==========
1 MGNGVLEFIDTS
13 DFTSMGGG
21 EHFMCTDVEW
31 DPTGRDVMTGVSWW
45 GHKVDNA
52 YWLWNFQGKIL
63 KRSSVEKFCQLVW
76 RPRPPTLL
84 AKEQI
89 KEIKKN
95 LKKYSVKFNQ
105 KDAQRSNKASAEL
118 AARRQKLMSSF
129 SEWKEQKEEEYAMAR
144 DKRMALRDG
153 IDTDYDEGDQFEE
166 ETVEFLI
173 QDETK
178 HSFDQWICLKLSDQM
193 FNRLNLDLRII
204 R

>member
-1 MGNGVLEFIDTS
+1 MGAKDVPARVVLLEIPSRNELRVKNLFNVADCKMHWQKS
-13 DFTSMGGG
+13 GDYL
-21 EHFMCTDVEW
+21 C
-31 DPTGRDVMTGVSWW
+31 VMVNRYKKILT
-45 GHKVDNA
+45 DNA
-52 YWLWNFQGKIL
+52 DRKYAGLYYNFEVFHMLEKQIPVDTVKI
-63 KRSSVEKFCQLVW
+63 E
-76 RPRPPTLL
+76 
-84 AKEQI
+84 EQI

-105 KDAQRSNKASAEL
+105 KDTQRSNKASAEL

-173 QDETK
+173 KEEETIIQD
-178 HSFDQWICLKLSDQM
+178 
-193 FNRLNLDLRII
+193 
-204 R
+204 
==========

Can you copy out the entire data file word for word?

1 MGNGVLEFIDTS
13 DFTSMGGG
21 EHFMCTDVEW
31 DPTGRDVMTGVSWW
45 GHKVDNA
52 YWLWNFQGKIL
63 KRSSVEKFCQLVW
76 RPRPPTLL
84 AKEQI
89 KEIKKN
95 LKKYSVKFNQ
105 KDAQRSNKASAEL
118 AARRQKLMSSF
129 SEWKEQKEEEYAMAR
144 DKRMALRDG
153 IDTDYDEGDQFEE
166 ETVEFLI
173 QDETK
178 HSFDQWICLKLSDQM
193 FNRLNLDLRII
204 R

>member
-1 MGNGVLEFIDTS
+1 MGAKDVPARVVLLEIPSRNELRVKNLFNVADCKMHWQKS
-13 DFTSMGGG
+13 GDYL
-21 EHFMCTDVEW
+21 C
-31 DPTGRDVMTGVSWW
+31 VMVNRYKKILT
-45 GHKVDNA
+45 DNA
-52 YWLWNFQGKIL
+52 DRKYAGLYYNFEVFHMLEKQIPVDTVKI
-63 KRSSVEKFCQLVW
+63 E
-76 RPRPPTLL
+76 
-84 AKEQI
+84 EQI

-105 KDAQRSNKASAEL
+105 KDTQRSNKASAEL

-173 QDETK
+173 KEEETIIQD
-178 HSFDQWICLKLSDQM
+178 
-193 FNRLNLDLRII
+193 
-204 R
+204 